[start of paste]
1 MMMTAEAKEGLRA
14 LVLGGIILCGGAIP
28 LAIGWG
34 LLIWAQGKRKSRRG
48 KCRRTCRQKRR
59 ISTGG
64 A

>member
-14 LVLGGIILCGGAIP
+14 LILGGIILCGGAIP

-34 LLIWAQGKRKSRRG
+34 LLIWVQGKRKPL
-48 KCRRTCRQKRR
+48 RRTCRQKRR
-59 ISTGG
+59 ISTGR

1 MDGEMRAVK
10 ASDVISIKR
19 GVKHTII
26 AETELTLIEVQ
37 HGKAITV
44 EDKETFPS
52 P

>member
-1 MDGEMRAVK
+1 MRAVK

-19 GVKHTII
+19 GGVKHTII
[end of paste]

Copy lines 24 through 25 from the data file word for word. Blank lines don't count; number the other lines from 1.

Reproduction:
>member
-1 MDGEMRAVK